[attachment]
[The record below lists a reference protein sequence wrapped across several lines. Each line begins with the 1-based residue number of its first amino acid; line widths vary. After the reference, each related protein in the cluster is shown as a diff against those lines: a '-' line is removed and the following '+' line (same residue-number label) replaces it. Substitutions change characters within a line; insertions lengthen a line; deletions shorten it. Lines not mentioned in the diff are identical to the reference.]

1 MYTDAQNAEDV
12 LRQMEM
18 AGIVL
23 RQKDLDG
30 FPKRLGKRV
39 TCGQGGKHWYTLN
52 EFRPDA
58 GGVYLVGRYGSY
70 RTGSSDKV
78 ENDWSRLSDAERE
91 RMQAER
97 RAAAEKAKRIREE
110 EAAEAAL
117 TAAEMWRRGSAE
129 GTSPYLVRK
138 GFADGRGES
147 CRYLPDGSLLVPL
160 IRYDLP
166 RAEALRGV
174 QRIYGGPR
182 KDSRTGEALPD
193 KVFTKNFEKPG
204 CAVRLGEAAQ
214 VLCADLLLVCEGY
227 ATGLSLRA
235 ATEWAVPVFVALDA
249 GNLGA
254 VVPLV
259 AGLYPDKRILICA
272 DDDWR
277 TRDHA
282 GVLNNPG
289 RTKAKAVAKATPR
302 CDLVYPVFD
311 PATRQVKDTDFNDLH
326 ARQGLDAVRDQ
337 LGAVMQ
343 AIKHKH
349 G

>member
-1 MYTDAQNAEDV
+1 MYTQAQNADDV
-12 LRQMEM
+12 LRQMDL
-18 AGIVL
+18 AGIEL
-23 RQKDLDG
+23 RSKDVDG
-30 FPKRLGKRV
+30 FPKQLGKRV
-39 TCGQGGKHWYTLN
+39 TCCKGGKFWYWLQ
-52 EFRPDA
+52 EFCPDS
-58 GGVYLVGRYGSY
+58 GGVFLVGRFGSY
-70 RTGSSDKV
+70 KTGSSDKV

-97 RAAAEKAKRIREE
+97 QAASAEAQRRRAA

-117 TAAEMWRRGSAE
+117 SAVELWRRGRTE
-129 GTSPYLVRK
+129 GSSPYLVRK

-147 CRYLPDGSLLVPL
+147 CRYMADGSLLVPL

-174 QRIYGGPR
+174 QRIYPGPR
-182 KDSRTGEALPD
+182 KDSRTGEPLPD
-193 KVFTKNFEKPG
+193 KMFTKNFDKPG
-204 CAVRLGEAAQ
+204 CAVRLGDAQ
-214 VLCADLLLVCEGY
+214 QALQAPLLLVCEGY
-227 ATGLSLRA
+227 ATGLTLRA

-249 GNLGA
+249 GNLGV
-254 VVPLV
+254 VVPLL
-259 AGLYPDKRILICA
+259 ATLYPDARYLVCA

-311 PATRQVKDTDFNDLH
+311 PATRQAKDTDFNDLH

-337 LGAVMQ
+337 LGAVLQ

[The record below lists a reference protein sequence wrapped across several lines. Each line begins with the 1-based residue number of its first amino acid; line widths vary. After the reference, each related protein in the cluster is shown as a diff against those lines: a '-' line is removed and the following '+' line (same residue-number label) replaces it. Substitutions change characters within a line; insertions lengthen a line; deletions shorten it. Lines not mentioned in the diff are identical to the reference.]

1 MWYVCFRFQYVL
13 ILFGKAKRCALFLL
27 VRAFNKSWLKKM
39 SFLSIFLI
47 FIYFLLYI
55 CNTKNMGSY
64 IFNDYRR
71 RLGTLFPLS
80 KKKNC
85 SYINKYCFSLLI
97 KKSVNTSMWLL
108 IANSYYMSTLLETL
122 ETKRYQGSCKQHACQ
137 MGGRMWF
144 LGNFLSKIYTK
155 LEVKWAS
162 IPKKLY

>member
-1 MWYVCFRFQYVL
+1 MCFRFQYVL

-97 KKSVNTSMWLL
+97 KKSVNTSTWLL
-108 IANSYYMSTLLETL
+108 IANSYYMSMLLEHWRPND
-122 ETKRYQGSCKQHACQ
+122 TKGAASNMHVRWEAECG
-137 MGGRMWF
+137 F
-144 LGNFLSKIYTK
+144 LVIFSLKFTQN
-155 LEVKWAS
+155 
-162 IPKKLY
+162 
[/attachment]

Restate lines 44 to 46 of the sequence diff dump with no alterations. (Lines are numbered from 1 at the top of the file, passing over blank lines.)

-12 LRQMEM
+12 LRQMDL
-18 AGIVL